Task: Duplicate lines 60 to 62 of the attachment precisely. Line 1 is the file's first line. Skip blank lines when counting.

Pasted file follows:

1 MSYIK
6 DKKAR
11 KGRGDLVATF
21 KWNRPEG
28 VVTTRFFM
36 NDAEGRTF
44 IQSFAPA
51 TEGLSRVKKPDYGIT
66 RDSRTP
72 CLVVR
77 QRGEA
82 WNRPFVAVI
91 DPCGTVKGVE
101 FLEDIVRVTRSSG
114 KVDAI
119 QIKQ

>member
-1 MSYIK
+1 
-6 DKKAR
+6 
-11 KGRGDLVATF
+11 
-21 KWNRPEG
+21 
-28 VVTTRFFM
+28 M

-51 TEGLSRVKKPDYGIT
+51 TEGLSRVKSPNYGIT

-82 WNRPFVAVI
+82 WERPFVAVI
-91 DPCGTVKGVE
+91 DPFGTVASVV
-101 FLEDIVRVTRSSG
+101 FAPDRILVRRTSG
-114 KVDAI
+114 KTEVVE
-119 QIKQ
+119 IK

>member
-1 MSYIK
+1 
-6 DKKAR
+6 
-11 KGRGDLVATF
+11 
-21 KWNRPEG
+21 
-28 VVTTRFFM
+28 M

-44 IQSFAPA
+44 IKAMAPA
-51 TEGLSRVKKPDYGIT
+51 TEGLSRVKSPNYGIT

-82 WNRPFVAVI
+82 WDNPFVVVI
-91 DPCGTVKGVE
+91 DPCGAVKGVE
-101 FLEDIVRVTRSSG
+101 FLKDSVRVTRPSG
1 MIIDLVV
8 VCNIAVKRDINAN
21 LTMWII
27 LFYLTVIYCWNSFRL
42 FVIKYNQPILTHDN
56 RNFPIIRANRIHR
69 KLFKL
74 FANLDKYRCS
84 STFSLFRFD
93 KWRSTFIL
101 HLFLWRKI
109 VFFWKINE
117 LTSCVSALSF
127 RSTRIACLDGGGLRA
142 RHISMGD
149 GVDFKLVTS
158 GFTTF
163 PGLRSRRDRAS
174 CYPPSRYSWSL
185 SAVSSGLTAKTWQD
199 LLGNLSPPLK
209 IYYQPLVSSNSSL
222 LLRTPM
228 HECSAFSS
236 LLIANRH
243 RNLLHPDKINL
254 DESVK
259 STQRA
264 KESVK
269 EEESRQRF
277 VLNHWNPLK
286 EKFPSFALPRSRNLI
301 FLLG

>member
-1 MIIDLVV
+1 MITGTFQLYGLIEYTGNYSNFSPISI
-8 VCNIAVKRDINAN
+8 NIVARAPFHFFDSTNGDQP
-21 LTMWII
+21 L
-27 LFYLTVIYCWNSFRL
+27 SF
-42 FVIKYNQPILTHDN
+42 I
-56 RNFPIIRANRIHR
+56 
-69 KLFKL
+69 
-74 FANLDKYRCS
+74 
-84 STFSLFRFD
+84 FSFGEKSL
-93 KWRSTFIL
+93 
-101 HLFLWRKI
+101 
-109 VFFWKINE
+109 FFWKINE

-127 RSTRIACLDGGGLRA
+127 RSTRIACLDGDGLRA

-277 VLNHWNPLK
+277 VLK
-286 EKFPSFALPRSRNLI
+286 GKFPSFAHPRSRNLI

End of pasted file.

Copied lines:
+101 FLKDSVRVTRPSG
1 MIIDLVV
8 VCNIAVKRDINAN